Everlasting love is an easy concept when we think of loving our friends, or when we think of God loving us while we sing in church, pray, or study His word. Even though we know our sin, that everlasting love is warm and fuzzy, and easy to see, but what about when we pin our ears? The moments (and they are constant) that we turn away from God, show Him annoyance, anger and even disgust at His will for us are the moments where the everlasting love of God is most amazing. Realistically, each moment of our lives is a “pin our ears” moment, whether we realize it or not.

So, what if this artist knew what she was doing? Maybe this picture is more than a pretty painting and a beautiful verse. Maybe the artist is saying something about this everlasting love. Even when we don’t show love to our God, even though we quarter away and pin our ears, His everlasting love holds us. He doesn’t stop and leave us alone in our misery. He continues to love us because that love is everlasting!

Let’s spend each day not only trying to reciprocate that love, but thankful for each moment that we reject and try to run from God that He draws us in with lovingkindness time and time again. No matter how many times we pin our ears and turn our heads, His love is unconditional and everlasting, and gently leads us back to Him. Recognize the moments in life that you pin your ears at God, or at friends and loved ones, and apologize to them and to God for those moments of annoyance, anger and disgust. Pray that He will show you also to love with everlasting love!

Suzie Altena

If you’d like to view the painting in reference by Jennifer Pugh, please click here.

Worthy (2): Knowledge

In closing my last article, I spoke of how, although we know so much about God, there is still so much more for us to learn. As we gain knowledge, we not only learn how to better give God what He is worthy of, but also our knowledge of Him is something He deserves. It is important that we distinguish what kind of knowledge to gain. “All heathen wisdom is but folly. Of all knowledge, the knowledge of God is the principal. There is no true knowledge without godliness” (Bridges). It is not heathen wisdom, such as the knowledge of things here below, but true knowledge of God that is important. God is worthy of knowledge first, so that we may better praise Him, second, so we may reverently and affectionately obey His law, and third, so we can better love Him.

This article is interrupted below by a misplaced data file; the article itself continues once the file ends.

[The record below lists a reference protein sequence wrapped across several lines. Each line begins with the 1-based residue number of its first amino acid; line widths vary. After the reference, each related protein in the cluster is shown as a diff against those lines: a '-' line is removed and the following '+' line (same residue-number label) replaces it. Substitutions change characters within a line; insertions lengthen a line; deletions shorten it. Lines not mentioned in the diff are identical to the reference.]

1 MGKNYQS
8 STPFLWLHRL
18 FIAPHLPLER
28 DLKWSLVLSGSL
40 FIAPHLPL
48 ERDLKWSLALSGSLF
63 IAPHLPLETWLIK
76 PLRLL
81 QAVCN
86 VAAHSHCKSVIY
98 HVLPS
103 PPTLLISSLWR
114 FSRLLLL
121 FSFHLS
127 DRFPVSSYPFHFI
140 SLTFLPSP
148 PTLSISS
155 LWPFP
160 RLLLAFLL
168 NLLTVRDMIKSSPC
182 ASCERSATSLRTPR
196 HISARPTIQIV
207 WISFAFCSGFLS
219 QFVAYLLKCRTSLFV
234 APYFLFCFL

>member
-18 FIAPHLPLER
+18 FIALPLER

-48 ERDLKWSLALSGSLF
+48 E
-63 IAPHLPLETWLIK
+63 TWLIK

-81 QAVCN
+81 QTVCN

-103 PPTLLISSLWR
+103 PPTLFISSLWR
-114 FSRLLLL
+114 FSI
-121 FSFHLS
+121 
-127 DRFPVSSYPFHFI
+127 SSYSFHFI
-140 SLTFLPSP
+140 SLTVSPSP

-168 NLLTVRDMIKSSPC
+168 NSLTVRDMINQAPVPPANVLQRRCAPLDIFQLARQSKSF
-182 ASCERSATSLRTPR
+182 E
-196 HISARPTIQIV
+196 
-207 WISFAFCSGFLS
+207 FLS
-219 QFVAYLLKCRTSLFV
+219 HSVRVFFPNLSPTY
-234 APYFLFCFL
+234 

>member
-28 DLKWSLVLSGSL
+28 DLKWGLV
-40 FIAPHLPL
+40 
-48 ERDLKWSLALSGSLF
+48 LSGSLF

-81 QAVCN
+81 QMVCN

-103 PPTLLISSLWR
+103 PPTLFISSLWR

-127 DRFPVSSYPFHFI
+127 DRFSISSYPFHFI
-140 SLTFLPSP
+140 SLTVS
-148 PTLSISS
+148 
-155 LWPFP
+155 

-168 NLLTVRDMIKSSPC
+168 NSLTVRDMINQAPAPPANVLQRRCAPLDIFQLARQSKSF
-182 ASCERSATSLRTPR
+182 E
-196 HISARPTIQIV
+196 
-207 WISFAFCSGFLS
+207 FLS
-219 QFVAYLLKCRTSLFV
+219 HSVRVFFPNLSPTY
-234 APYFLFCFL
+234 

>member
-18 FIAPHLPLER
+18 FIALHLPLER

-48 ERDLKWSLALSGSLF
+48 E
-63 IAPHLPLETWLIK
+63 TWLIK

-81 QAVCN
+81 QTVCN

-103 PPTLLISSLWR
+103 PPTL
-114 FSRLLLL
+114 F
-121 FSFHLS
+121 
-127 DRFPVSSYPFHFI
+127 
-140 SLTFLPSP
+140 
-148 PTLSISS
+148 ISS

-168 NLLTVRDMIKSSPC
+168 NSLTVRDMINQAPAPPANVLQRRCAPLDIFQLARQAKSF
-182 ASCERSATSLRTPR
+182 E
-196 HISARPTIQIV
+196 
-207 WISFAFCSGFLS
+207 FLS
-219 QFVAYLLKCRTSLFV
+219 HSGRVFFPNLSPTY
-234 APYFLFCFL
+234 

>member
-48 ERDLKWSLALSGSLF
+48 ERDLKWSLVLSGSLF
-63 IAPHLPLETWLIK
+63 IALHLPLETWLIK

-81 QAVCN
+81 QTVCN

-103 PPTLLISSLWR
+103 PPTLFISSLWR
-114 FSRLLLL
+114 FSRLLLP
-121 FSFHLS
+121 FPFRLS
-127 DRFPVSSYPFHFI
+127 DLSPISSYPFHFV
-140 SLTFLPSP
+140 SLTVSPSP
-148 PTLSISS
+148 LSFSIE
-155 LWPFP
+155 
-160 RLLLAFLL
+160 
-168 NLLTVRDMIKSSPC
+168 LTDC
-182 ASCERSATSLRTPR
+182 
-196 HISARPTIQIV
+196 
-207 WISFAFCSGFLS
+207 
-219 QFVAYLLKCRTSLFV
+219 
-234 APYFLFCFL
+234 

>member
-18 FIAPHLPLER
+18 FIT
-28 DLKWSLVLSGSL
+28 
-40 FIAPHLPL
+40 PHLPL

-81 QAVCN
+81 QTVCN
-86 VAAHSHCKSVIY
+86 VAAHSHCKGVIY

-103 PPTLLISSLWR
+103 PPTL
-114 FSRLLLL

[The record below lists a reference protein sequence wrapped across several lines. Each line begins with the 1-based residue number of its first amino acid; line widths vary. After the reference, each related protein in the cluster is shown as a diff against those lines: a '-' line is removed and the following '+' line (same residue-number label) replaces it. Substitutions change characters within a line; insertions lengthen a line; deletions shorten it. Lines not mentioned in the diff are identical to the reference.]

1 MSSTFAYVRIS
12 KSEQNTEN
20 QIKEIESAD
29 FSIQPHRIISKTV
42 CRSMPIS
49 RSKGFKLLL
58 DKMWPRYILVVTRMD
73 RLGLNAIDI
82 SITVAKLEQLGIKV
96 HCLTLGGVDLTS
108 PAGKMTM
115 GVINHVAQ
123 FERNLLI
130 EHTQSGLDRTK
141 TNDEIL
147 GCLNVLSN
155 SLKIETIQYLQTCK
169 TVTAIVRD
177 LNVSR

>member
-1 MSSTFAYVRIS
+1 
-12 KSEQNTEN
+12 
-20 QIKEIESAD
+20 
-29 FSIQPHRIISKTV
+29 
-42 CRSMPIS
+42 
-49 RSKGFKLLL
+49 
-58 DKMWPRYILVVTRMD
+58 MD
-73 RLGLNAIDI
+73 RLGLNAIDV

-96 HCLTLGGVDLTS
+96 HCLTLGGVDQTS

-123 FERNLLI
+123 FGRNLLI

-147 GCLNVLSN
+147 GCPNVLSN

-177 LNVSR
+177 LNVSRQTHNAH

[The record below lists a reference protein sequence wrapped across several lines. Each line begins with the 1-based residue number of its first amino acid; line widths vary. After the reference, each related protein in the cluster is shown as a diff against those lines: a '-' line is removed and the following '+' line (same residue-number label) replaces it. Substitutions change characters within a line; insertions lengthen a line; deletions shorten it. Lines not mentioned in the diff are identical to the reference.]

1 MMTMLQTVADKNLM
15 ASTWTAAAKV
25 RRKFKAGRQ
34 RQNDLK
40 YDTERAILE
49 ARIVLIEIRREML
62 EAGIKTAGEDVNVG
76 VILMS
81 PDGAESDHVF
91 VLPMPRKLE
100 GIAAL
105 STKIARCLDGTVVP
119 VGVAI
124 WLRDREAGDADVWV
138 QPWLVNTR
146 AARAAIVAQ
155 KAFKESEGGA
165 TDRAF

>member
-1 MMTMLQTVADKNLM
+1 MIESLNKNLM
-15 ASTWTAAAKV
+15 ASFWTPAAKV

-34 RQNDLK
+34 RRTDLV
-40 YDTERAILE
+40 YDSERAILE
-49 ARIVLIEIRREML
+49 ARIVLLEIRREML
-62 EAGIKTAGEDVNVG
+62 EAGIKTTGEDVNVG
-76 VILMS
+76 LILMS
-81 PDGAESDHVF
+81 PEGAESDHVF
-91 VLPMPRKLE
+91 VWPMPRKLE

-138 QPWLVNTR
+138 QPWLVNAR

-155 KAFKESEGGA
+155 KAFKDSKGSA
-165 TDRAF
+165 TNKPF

As mentioned in the previous article, our praise comes from an acknowledgment of what God has done for us. To be able to render any kind of praise to God we must have true knowledge of Him. When we consider that God is worthy, which the Bible says many times, (II Samuel 22:4, Psalm 18:3, Rev. 4:11, 5:9, 12) we consider the weight of God. God is worthy. God is worthy of so much above and beyond what we can ever render to Him. Yet, as children of God we have the desire to bring our best fruits and our best sacrifices before God as did the children of Abraham. It is only natural then that we yearn to know God better and to understand all that Christ has suffered for us. The more we learn of Christ’s death and God’s forgiveness of us, the more we realize we are undeserving and God is so merciful. As we realize this more and more we can better praise God for His work.

In Proverbs 1:7, we read of knowledge and its connection to our obedience of God’s law. We read that “the fear of the Lord is the beginning of knowledge.” The fear of the Lord is “the affectionate reverence by which the child of God bends himself humbly and carefully to his Father’s law” (Bridges).  Knowledge comes from and is obedience to God’s decree of His command. We must know God’s command and then we will have a mind that is obedient to Him.

To truly know God is to love Him. John points out the importance of knowing God in I John 4:7-8. John says that one who loves God will inevitably have knowledge of God and if one does not love God then he surely will not have any knowledge of God. We need knowledge to love God. That is why God gives us His perfect book, and reveals Himself to us with all the creation around us. We must know God is God, the God of infinite perfections, to love Him. It is important we do not make up a God, but we must know the One true God for who He is. When we truly know who God is we will be overflowing with love towards Him. We will be as the lame beggar who began walking and leaping and praising God when He first learned the name of Christ.

God is worthy that we must render so much unto Him. We know He is worthy of our gratitude, knowledge, praise, obedience, love and yet so much more than that too. Most importantly we must walk in a life of gratitude towards God which walk will be filled with learning about God and much more. How great a joy and blessing that God has shared His name with us so we may know Him!

Luke Christian Potjer

Bridges, Charles. “Proverbs”. pp. 3-4. 1846, First Banner of Truth Trust edition.